Active learning is any approach to instruction in which all students are asked to engage in the learning process. Active learning can take many forms and be executed in any discipline. Commonly, students will engage in small or large activities centered around writing, talking, problem solving, or reflecting. Active learning stands in contrast to "traditional" modes of instruction in which students are passive recipients of knowledge from an expert.
A flipped classroom is one method of active learning structured around the idea that lecture or direct instruction is not the best use of the time the student spends in class. Instead, the traditional mode of learning is ‘flipped’ and the student is introduced to content before class, freeing time spent in the classroom for activities that involve higher order thinking and use of the content that was previewed before class.
Team-Based Learning (TBL)
Team-based learning (TBL) is an active learning pedagogical strategy that engages student knowledge through individual testing and group collaboration typically presented in a three-step cycle: preparation, in-class readiness assurance testing (RAT), and application-focused exercises completed in teams in the classroom. This process motivates students by holding them accountable to themselves and one another, while introducing them to a variety of thought processes devoted to a single problem.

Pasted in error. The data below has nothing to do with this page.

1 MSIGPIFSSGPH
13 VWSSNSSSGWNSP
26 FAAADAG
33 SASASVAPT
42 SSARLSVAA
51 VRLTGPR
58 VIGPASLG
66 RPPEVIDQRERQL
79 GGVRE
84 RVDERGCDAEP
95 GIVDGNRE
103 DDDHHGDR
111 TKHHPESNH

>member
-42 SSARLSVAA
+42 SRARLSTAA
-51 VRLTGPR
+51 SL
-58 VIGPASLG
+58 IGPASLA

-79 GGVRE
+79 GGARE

Case-based Collaborative Learning (CBCL) Modules
Case Based Collaborative Learning (CBCL) is an active learning pedagogical strategy that provides a structured, student-centered approach to learning challenging material within realistic scenarios from the field. In the CBCL classroom, students identify and wrestle with concepts as they appear in reality. In the true-to-life, well-crafted case, these concepts may be buried amid relevant and/or irrelevant details. In the field, concepts rarely surface in “textbook” form, and problems of practice are increasingly confronted by teams of professionals who bring different levels of expertise to a given situation. Accordingly, Case-Based Collaborative Learning presents student groups with relevant field-specific puzzles and affords them a clear structure for solving these puzzles. Students work through complex material together, apply the concepts they gleaned individually the night before, and reach new understandings as a group.
Peer Instruction (PI) is an evidence-based, student-centered pedagogy originally introduced in 1991 by Eric Mazur in his physics classroom at Harvard University. It’s a highly engaging, active learning strategy that encourages students to create knowledge among themselves.
Science Cases and Problem-Based Learning (PBL)
Case studies and problem-based learning (PBL) are active learning pedagogical strategies that provide students an opportunity to develop superior skills in question formulation and data analysis while they learn as much content as with traditional methods. Using these approaches, students collaboratively analyze a scenario that presents a biological issue within a realistic setting. Students then conduct investigations and report findings.